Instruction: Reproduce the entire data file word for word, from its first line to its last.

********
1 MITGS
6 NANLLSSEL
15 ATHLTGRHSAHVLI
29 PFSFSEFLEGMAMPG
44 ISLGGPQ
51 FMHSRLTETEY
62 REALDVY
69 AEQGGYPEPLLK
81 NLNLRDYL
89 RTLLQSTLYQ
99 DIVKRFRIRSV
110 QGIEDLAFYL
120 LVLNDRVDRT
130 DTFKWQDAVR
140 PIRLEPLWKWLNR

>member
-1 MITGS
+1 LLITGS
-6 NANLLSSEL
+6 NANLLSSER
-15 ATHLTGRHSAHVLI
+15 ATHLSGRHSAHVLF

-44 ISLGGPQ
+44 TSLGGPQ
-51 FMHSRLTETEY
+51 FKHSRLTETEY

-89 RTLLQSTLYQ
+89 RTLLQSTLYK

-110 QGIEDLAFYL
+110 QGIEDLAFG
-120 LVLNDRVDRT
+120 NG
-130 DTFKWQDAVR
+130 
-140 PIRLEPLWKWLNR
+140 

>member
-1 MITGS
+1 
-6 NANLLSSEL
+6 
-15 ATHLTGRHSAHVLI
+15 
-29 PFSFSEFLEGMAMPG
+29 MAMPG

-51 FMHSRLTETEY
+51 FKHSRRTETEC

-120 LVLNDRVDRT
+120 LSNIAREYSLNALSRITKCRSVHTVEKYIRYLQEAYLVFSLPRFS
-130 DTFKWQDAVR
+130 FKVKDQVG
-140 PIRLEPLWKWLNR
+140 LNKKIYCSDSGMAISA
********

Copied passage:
1 MITGS
6 NANLLSSEL
15 ATHLTGRHSAHVLI
29 PFSFSEFLEGMAMPG
44 ISLGGPQ
51 FMHSRLTETEY
62 REALDVY
69 AEQGGYPEPLLK
81 NLNLRDYL
89 RTLLQSTLYQ
99 DIVKRFRIRSV
110 QGIEDLAFYL
120 LVLNDRVDRT
130 DTFKWQDAVR
140 PIRLEPLWKWLNR

>member
-1 MITGS
+1 LLITGS
-6 NANLLSSEL
+6 NANLLSSER
-15 ATHLTGRHSAHVLI
+15 ATHLSGRHSAHVLF

-44 ISLGGPQ
+44 TSLGGPQ
-51 FMHSRLTETEY
+51 FKHSRLTETEY

-89 RTLLQSTLYQ
+89 RTLLQSTLYK

-110 QGIEDLAFYL
+110 QGIEDLAFG
-120 LVLNDRVDRT
+120 NG
-130 DTFKWQDAVR
+130 
-140 PIRLEPLWKWLNR
+140 

>member
-1 MITGS
+1 
-6 NANLLSSEL
+6 
-15 ATHLTGRHSAHVLI
+15 
-29 PFSFSEFLEGMAMPG
+29 MAMPG

-51 FMHSRLTETEY
+51 FKHSRRTETEC

-120 LVLNDRVDRT
+120 LSNIAREYSLNALSRITKCRSVHTVEKYIRYLQEAYLVFSLPRFS
-130 DTFKWQDAVR
+130 FKVKDQVG
-140 PIRLEPLWKWLNR
+140 LNKKIYCSDSGMAISA